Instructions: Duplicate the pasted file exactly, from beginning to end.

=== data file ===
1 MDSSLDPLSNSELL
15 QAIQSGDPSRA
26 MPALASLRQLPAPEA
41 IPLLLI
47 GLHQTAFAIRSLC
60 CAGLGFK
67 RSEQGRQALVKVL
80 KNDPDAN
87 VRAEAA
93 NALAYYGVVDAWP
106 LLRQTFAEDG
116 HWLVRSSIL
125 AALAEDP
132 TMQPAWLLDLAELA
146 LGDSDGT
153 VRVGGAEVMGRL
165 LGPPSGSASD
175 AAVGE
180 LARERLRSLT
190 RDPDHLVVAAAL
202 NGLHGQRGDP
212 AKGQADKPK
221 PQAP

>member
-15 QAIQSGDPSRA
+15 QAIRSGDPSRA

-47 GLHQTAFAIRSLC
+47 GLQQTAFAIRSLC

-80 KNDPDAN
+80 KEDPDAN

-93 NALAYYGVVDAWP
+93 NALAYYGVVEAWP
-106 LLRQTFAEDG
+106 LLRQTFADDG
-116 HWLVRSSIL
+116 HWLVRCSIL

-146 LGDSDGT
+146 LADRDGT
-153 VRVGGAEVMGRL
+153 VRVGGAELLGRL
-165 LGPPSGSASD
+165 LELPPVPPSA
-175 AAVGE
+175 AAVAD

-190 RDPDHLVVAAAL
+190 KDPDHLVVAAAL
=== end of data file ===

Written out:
1 MDSSLDPLSNSELL
15 QAIQSGDPSRA
26 MPALASLRQLPAPEA
41 IPLLLI
47 GLHQTAFAIRSLC
60 CAGLGFK
67 RSEQGRQALVKVL
80 KNDPDAN
87 VRAEAA
93 NALAYYGVVDAWP
106 LLRQTFAEDG
116 HWLVRSSIL
125 AALAEDP
132 TMQPAWLLDLAELA
146 LGDSDGT
153 VRVGGAEVMGRL
165 LGPPSGSASD
175 AAVGE
180 LARERLRSLT
190 RDPDHLVVAAAL
202 NGLHGQRGDP
212 AKGQADKPK
221 PQAP

>member
-15 QAIQSGDPSRA
+15 QAIRSGDPSRA

-47 GLHQTAFAIRSLC
+47 GLQQTAFAIRSLC

-80 KNDPDAN
+80 KEDPDAN

-93 NALAYYGVVDAWP
+93 NALAYYGVVEAWP
-106 LLRQTFAEDG
+106 LLRQTFADDG
-116 HWLVRSSIL
+116 HWLVRCSIL

-146 LGDSDGT
+146 LADRDGT
-153 VRVGGAEVMGRL
+153 VRVGGAELLGRL
-165 LGPPSGSASD
+165 LELPPVPPSA
-175 AAVGE
+175 AAVAD

-190 RDPDHLVVAAAL
+190 KDPDHLVVAAAL